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[This document is to contain notes on a variety of musical topics. I plan to add more notes in the future. I can be contacted via my home page.
This web version was begun on 20 August 2013.]

Occasional Notes on Music

by Nigel Nettheim

2. Music psychology in science fiction

[This note shows a quite early appearance of the psychology of music in science fiction. It is taken fron Children of the Atom, by Wilmar H. Shiras (1908-1990), New York: Nelson Doubleday, 1953, p.29. This quotation is taken from the first chapter, "In Hiding", which was first published in the November 1948 issue of the magazine Astounding Science Fiction. I thank Roger Cook for drawing it to my attention. This note is dated 1 February 2014.]

(The 13-year old wunderkind Tim is talking to the psychiatrist Welles:)

"How would you like to hear my favourite joke?" he asked.
"Very much," said the psychiatrist, bracing himself for almost any major shock.
"It's records. I recorded this from a radio program."
Welles listened. He knew little of music, but the symphony he heard pleased him. The announcer praised it highly in little speeches before and after each movement. Timothy giggled.
"Like it?"
"Very much. I don't see the joke."
"I wrote it."
"Tim, you're beyond me! But I still don't get the joke."
"The joke is that I did it by mathematics. I calculated what ought to sound like joy, grief, hope, triumph, and all the rest, and—it was just after I had studied harmony; you know how mathematical that is."
Speechless, Welles nodded.
"I worked out the rhythms from various metabolisms—the way you function when under the influence of these emotions; the way your metabolic rate varies, your heartbeats and respiration and things. I sent it to the director of that orchestra, and he didn't get the idea that it was a joke—of course I didn't explain—he produced the music. I get nice royalties from it, too."

1. Paper with Igor Hmelnitsky

[This note refers to the paper by I. Hmelnitsky and N. Nettheim, "Weight-bearing Manipulation: A Neglected Area of Medical Science Relevant to Piano Playing and Overuse Syndrome", Medical Hypotheses 23 (1987): 209-17. This note is dated 20 August 2013.]

A brief review appeared in 2002-2004 under the name Gregory Urich at After a positive comment followed this: "[(i)] However, the rest of the article is mostly erroneous suggesting that the tail wags the dog--or rather that '...the hand, wrist and arm are controlled from the distal end, using the small muscles of the hand, and not from the proximal end.' [(ii)] The authors have missed forearm [and, presumably, upperarm] rotation entirely and it's [sic] function as a primary facilitator of transfering the forearm's weight from one finger to another."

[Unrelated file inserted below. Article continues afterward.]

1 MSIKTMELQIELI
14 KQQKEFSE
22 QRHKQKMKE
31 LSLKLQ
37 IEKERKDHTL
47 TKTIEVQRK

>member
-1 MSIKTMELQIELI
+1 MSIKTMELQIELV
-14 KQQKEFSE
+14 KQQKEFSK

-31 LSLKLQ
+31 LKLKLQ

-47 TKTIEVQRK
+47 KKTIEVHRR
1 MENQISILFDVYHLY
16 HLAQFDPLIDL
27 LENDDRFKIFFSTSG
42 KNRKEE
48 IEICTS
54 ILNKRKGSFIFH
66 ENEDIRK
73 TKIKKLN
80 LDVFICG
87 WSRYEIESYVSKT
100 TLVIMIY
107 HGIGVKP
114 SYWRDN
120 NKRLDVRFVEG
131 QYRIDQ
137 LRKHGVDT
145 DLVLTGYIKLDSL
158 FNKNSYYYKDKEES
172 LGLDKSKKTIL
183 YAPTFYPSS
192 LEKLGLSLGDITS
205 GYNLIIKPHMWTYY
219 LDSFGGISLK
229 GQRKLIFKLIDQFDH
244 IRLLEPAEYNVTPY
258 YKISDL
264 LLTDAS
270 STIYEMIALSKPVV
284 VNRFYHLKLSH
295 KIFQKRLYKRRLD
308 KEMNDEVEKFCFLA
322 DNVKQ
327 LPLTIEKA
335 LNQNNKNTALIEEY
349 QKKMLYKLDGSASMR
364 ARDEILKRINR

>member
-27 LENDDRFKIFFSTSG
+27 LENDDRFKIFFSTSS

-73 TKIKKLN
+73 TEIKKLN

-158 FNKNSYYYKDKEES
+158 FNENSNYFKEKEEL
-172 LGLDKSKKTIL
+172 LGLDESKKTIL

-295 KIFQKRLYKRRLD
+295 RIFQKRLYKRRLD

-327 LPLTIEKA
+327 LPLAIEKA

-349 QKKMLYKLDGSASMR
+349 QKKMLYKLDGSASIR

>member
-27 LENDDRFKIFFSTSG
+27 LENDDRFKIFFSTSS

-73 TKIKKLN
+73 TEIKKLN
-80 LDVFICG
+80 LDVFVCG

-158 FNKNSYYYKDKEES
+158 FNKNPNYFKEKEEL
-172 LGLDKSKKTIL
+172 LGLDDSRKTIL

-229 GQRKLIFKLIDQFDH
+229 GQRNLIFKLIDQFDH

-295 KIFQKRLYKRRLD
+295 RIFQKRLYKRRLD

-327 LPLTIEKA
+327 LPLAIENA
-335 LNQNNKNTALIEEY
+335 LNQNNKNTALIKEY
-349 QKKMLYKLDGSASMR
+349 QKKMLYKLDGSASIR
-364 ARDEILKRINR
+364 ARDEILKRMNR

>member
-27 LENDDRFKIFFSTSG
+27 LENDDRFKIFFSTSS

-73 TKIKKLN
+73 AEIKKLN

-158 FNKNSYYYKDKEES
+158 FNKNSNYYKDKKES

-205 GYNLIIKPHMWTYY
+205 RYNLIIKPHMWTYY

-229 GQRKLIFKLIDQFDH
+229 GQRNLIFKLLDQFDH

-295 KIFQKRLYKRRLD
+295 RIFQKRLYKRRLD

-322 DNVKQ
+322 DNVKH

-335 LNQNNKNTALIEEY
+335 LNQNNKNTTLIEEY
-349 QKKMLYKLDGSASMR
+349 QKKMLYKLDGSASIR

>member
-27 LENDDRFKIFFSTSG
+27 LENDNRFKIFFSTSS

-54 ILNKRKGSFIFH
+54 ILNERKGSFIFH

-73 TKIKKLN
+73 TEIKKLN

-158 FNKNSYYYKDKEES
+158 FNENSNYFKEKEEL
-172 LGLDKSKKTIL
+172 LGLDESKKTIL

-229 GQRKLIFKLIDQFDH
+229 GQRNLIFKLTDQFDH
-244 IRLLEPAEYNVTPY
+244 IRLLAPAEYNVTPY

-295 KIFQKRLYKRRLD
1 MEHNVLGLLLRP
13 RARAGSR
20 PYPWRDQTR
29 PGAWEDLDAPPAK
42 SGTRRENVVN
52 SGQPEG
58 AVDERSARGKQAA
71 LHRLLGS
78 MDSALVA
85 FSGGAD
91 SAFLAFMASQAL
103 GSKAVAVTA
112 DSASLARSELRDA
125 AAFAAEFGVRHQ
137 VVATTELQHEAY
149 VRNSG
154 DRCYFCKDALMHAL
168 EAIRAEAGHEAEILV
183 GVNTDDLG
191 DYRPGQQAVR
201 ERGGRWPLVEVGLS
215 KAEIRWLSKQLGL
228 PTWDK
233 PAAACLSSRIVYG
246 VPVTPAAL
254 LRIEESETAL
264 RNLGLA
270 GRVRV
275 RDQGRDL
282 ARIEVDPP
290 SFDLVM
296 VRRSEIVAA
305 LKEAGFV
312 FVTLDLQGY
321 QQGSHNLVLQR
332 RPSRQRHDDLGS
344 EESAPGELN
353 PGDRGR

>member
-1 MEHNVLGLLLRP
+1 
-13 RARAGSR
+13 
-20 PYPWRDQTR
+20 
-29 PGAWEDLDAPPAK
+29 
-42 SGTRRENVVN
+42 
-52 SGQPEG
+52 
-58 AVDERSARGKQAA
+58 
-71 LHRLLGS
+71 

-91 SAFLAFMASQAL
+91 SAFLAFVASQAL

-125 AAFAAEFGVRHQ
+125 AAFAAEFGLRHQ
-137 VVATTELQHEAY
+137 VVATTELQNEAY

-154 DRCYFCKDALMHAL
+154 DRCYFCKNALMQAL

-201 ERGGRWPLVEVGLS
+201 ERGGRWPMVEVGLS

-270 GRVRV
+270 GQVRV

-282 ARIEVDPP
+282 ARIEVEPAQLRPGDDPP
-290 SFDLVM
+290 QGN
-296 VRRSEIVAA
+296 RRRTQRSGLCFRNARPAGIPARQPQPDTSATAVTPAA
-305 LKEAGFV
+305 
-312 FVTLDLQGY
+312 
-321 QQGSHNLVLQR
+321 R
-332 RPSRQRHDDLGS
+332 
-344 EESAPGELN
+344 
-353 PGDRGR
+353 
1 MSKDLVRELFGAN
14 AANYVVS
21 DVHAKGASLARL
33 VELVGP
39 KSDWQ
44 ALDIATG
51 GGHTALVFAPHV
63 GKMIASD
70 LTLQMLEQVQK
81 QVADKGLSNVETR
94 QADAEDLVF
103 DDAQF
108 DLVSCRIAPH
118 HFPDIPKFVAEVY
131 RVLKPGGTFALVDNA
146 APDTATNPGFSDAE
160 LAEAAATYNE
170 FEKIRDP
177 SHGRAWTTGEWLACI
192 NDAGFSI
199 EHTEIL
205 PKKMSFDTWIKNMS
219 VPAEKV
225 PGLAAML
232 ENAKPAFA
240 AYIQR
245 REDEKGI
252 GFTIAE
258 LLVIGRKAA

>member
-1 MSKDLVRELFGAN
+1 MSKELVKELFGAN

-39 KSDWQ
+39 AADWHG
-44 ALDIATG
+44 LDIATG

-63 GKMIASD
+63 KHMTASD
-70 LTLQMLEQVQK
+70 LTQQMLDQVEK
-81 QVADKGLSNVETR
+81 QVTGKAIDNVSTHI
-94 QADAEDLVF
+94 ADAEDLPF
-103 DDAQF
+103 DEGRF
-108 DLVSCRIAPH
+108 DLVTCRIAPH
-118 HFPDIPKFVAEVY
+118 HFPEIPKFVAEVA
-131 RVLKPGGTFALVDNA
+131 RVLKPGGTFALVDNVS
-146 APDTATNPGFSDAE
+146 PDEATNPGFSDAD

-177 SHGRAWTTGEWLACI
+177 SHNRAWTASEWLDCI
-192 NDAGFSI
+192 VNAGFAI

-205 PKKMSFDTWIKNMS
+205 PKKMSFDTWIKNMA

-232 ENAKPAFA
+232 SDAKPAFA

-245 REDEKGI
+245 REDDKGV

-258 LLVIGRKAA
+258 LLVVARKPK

My present comments are:

(i) Many people find it difficult to grasp the notion of distal control. Further, it is not likely to be grasped on casual reading, or on the assumption that one already knows what is and what is not erroneous, without feeling a need for any reasoning or argumentation. At one can read Mr. Urich's statement: "I developed a repetitive stress injury while working on a piano performance degree and played in pain for 18 years. Only after studying the Taubman technique for a number of years have I come to the point where I can play again, without pain." He evidently settled, after some reading, on the approach of Dorothy Taubman (1917-2013) and then regarded views that did not match hers as "erroneous" without further investigation. (To avoid misunderstanding, I am not seeking to belittle either Mr. Urich or the very successful Mrs. Taubman.)

(ii) Rotation played no part in the piano technique described by Igor Hmelnitsky, the playing action being entirely vertical (straight up and down, as can currently be seen in performance on YouTube). Indeed, he invited notable pianists into his studio and had them play scales in broken octaves — rapid, extended, hands-together — while he video-recorded their playing from three orthogonally-placed cameras; he would then observe their gradually going out of control, lurching from left to right and back again, while attempting the passages using rotation. He laughed, not at the pianists, but with pleasure at the observation of this phenomenon. A remark which may be taken as an endorsement of Hmelnitsky's avoidance of rotation appeared in the program notes by Mordecai Shehori dated October 2012 to his Cembal d'amour CD 170 (complete Chopin Etudes): ". . . in spite of Horowitz's amazing fingers, dexterity and superhuman reflexes, he did not have the skill of rotation in his piano technique . . .". That remark may be read in conjunction with the opening sentence of the article "Horowitz Explains Accenting a Melody While Playing Chords", The Musician, June 1928, p. 11 ( "The first concern of the ambitious student should be to make the mechanics of piano playing a comparatively simple matter...", where one should especially note the word "simple".

My attempts to contact the reviewer Gregory Urich have been unsuccessful, and his page has not been updated since 2004.